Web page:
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Read This Before Buying OHB SE (ETR:OHB) For Its Dividend

Simply Wall St

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Today we'll take a closer look at OHB SE (ETR:OHB) from a dividend investor's perspective. Owning a strong business and reinvesting the dividends is widely seen as an attractive way of growing your wealth. Yet sometimes, investors buy a popular dividend stock because of its yield, and then lose money if the company's dividend doesn't live up to expectations.

Investors might not know much about OHB's dividend prospects, even though it has been paying dividends for the last nine years and offers a 1.3% yield. A low yield is generally a turn-off, but if the prospects for earnings growth were strong, investors might be pleasantly surprised by the long-term results. Some simple research can reduce the risk of buying OHB for its dividend - read on to learn more.

Click the interactive chart for our full dividend analysis

XTRA:OHB Historical Dividend Yield, June 15th 2019

Payout ratios

Dividends are typically paid from company earnings. If a company pays more in dividends than it earned, then the dividend might become unsustainable - hardly an ideal situation. Comparing dividend payments to a company's net profit after tax is a simple way of reality-checking whether a dividend is sustainable. In the last year, OHB paid out 28% of its profit as dividends. This is medium payout level that leaves enough capital in the business to fund opportunities that might arise, while also rewarding shareholders. Besides, if reinvestment opportunities dry up, the company has room to increase the dividend.

We also measure dividends paid against a company's levered free cash flow, to see if enough cash was generated to cover the dividend. OHB's cash payout ratio last year was 20%. Cash flows are typically lumpy, but this looks like an appropriately conservative payout. It's positive to see that OHB's dividend is covered by both profits and cash flow, since this is generally a sign that the dividend is sustainable, and a lower payout ratio usually suggests a greater margin of safety before the dividend gets cut.

Consider getting our latest analysis on OHB's financial position here.

Dividend Volatility

From the perspective of an income investor who wants to earn dividends for many years, there is not much point buying a stock if its dividend is regularly cut or is not reliable. The first recorded dividend for OHB, in the last decade, was nine years ago. The company has been paying a stable dividend for a while now, which is great. However we'd prefer to see consistency for a few more years before giving it our full seal of approval. During the past nine-year period, the first annual payment was €0.25 in 2010, compared to €0.43 last year. This works out to be a compound annual growth rate (CAGR) of approximately 6.2% a year over that time.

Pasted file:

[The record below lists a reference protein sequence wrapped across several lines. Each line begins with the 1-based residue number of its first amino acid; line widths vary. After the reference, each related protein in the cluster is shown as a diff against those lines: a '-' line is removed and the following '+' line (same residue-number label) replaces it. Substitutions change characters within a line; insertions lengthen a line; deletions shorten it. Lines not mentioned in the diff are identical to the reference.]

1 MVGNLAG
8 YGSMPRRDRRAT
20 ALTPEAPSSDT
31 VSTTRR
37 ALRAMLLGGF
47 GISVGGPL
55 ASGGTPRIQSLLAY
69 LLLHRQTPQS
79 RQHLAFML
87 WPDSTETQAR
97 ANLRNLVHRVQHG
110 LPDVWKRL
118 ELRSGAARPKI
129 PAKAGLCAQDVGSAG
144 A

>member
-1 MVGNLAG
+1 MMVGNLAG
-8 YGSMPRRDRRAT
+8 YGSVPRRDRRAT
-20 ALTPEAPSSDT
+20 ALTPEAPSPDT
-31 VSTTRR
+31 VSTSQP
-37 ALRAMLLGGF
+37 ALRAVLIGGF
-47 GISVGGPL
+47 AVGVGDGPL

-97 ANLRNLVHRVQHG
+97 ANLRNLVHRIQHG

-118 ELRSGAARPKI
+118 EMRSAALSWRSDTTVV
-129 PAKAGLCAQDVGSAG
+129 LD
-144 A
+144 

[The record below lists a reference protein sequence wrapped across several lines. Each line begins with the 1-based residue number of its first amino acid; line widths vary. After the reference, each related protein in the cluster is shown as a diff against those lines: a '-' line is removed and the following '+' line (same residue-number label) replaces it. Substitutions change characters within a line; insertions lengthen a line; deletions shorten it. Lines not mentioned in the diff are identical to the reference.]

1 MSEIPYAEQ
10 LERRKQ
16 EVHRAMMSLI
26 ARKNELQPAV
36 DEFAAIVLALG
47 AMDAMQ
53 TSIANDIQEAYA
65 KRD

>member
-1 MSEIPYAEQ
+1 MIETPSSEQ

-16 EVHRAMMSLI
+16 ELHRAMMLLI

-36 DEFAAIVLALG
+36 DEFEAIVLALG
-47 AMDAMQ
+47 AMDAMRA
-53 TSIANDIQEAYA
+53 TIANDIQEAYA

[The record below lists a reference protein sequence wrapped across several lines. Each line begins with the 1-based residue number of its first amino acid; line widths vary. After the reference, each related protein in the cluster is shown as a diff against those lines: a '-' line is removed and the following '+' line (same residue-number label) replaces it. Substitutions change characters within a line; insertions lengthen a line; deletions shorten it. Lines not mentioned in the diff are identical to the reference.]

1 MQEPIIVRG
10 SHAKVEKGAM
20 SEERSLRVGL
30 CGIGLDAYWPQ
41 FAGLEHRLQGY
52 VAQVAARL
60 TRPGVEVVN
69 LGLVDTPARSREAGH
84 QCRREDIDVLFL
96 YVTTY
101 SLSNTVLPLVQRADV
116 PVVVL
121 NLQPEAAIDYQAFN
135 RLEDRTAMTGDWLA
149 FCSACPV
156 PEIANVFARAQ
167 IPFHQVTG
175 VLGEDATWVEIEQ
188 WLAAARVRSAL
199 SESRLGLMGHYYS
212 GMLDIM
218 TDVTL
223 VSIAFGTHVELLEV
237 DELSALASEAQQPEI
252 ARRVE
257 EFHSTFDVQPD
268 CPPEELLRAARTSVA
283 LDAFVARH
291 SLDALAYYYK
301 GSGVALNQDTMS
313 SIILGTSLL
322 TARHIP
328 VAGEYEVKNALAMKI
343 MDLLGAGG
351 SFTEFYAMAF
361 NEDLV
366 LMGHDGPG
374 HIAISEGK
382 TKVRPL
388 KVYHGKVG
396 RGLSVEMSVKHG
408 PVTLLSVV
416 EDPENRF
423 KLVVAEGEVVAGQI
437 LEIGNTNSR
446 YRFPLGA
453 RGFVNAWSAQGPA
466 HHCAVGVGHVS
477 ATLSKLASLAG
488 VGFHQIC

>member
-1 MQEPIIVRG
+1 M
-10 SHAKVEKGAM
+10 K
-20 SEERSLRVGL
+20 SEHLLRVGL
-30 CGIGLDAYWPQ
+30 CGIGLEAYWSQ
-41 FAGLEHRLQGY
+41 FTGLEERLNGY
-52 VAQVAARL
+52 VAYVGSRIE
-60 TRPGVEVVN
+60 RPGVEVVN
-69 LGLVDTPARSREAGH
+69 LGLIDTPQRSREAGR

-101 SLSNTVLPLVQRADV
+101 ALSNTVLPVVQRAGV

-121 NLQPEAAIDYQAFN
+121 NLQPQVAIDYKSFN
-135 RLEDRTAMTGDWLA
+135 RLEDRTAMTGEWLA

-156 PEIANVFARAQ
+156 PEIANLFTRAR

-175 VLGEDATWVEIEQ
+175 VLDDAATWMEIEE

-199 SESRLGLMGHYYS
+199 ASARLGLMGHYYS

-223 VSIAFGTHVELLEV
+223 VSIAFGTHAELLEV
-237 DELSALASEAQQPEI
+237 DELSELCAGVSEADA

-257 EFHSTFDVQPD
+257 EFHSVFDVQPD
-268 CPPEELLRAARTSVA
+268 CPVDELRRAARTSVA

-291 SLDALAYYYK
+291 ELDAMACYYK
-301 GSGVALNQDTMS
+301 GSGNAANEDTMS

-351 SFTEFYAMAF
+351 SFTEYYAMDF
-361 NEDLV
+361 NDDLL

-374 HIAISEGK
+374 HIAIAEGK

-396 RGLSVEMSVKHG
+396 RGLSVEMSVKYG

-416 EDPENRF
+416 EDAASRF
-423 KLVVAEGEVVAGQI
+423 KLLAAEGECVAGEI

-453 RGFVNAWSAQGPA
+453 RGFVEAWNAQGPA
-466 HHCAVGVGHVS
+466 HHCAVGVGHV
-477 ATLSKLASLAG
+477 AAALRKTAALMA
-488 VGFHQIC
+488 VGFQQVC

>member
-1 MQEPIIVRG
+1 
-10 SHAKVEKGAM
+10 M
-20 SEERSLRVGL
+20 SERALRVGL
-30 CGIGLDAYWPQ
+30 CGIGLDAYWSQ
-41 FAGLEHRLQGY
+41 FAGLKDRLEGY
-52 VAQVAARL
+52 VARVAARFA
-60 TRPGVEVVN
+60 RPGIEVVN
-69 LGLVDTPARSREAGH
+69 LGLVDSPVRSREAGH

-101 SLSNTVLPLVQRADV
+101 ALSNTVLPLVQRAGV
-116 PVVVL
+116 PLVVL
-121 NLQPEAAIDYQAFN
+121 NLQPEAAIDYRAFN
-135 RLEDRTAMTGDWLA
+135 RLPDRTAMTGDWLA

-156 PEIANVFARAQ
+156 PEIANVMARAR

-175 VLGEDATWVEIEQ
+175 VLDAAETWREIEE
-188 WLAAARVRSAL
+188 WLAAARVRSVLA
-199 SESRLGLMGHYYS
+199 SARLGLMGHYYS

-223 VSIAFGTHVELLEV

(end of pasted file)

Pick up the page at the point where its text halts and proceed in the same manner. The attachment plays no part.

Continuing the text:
The dividend has been growing at a reasonable rate, which we like. We're conscious though that one of the best ways to detect a multi-decade consistent dividend-payer, is to watch a company pay dividends for 20 years - a distinction OHB has not achieved yet.

Dividend Growth Potential

Examining whether the dividend is affordable and stable is important. However, it's also important to assess if earnings per share (EPS) are growing. Over the long term, dividends need to grow at or above the rate of inflation, in order to maintain the recipient's purchasing power. OHB has grown its earnings per share at 6.3% per annum over the past five years. It's good to see decent earnings growth and a low payout ratio. Companies with these characteristics often display the fastest dividend growth over the long term - assuming earnings can be maintained, of course.

Conclusion

When we look at a dividend stock, we need to form a judgement on whether the dividend will grow, if the company is able to maintain it in a wide range of economic circumstances, and if the dividend payout is sustainable. First, we like that the company's dividend payments appear well covered, although the retained capital also needs to be effectively reinvested. Unfortunately, earnings growth has also been mediocre, and we think it has not been paying dividends long enough to demonstrate resilience across economic cycles. Overall we think OHB is an interesting dividend stock, although it could be better.

Companies that are growing earnings tend to be the best dividend stocks over the long term. See what the 4 analysts we track are forecasting for OHB for free with public analyst estimates for the company.

If you are a dividend investor, you might also want to look at our curated list of dividend stocks yielding above 3%.

We aim to bring you long-term focused research analysis driven by fundamental data. Note that our analysis may not factor in the latest price-sensitive company announcements or qualitative material.

If you spot an error that warrants correction, please contact the editor at editorial-team@simplywallst.com. This article by Simply Wall St is general in nature. It does not constitute a recommendation to buy or sell any stock, and does not take account of your objectives, or your financial situation. Simply Wall St has no position in the stocks mentioned. Thank you for reading.